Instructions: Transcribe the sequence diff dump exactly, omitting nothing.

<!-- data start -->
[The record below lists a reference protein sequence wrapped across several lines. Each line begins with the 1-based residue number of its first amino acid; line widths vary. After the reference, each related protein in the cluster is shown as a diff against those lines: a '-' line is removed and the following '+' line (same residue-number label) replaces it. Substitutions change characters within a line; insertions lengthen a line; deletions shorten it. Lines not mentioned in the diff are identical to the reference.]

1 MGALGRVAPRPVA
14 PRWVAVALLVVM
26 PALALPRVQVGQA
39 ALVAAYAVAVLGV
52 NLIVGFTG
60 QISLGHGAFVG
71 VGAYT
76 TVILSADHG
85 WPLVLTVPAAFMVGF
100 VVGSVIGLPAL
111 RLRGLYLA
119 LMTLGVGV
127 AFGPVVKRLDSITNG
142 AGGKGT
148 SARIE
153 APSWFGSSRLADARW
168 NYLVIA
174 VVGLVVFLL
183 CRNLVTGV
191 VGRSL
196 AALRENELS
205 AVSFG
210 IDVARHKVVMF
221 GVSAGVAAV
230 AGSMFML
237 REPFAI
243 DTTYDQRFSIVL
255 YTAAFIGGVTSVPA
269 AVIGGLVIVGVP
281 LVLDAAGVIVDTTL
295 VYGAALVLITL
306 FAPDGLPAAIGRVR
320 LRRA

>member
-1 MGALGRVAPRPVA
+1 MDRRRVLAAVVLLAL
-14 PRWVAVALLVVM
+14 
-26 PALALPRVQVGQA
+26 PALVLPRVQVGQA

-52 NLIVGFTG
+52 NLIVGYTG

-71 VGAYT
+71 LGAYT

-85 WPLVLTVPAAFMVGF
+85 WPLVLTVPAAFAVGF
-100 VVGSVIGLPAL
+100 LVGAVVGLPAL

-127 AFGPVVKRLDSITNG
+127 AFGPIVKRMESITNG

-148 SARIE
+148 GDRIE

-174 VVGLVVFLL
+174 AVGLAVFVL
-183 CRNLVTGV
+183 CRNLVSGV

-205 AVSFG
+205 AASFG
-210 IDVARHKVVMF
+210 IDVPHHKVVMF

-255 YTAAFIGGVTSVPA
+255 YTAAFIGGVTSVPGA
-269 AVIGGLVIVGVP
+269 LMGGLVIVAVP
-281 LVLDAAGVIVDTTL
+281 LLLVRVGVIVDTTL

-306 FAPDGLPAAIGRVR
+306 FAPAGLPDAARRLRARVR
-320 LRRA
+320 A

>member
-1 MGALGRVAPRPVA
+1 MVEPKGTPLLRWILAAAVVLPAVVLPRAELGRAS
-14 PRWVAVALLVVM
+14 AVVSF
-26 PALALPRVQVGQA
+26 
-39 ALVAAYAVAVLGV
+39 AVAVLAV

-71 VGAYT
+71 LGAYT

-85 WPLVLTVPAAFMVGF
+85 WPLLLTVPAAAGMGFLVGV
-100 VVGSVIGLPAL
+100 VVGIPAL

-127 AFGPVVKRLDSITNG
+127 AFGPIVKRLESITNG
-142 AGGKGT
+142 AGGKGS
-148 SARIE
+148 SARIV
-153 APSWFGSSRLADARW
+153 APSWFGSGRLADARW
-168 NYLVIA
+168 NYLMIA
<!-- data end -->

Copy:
[The record below lists a reference protein sequence wrapped across several lines. Each line begins with the 1-based residue number of its first amino acid; line widths vary. After the reference, each related protein in the cluster is shown as a diff against those lines: a '-' line is removed and the following '+' line (same residue-number label) replaces it. Substitutions change characters within a line; insertions lengthen a line; deletions shorten it. Lines not mentioned in the diff are identical to the reference.]

1 MGALGRVAPRPVA
14 PRWVAVALLVVM
26 PALALPRVQVGQA
39 ALVAAYAVAVLGV
52 NLIVGFTG
60 QISLGHGAFVG
71 VGAYT
76 TVILSADHG
85 WPLVLTVPAAFMVGF
100 VVGSVIGLPAL
111 RLRGLYLA
119 LMTLGVGV
127 AFGPVVKRLDSITNG
142 AGGKGT
148 SARIE
153 APSWFGSSRLADARW
168 NYLVIA
174 VVGLVVFLL
183 CRNLVTGV
191 VGRSL
196 AALRENELS
205 AVSFG
210 IDVARHKVVMF
221 GVSAGVAAV
230 AGSMFML
237 REPFAI
243 DTTYDQRFSIVL
255 YTAAFIGGVTSVPA
269 AVIGGLVIVGVP
281 LVLDAAGVIVDTTL
295 VYGAALVLITL
306 FAPDGLPAAIGRVR
320 LRRA

>member
-1 MGALGRVAPRPVA
+1 MDRRRVLAAVVLLAL
-14 PRWVAVALLVVM
+14 
-26 PALALPRVQVGQA
+26 PALVLPRVQVGQA

-52 NLIVGFTG
+52 NLIVGYTG

-71 VGAYT
+71 LGAYT

-85 WPLVLTVPAAFMVGF
+85 WPLVLTVPAAFAVGF
-100 VVGSVIGLPAL
+100 LVGAVVGLPAL

-127 AFGPVVKRLDSITNG
+127 AFGPIVKRMESITNG

-148 SARIE
+148 GDRIE

-174 VVGLVVFLL
+174 AVGLAVFVL
-183 CRNLVTGV
+183 CRNLVSGV

-205 AVSFG
+205 AASFG
-210 IDVARHKVVMF
+210 IDVPHHKVVMF

-255 YTAAFIGGVTSVPA
+255 YTAAFIGGVTSVPGA
-269 AVIGGLVIVGVP
+269 LMGGLVIVAVP
-281 LVLDAAGVIVDTTL
+281 LLLVRVGVIVDTTL

-306 FAPDGLPAAIGRVR
+306 FAPAGLPDAARRLRARVR
-320 LRRA
+320 A

>member
-1 MGALGRVAPRPVA
+1 MVEPKGTPLLRWILAAAVVLPAVVLPRAELGRAS
-14 PRWVAVALLVVM
+14 AVVSF
-26 PALALPRVQVGQA
+26 
-39 ALVAAYAVAVLGV
+39 AVAVLAV

-71 VGAYT
+71 LGAYT

-85 WPLVLTVPAAFMVGF
+85 WPLLLTVPAAAGMGFLVGV
-100 VVGSVIGLPAL
+100 VVGIPAL

-127 AFGPVVKRLDSITNG
+127 AFGPIVKRLESITNG
-142 AGGKGT
+142 AGGKGS
-148 SARIE
+148 SARIV
-153 APSWFGSSRLADARW
+153 APSWFGSGRLADARW
-168 NYLVIA
+168 NYLMIA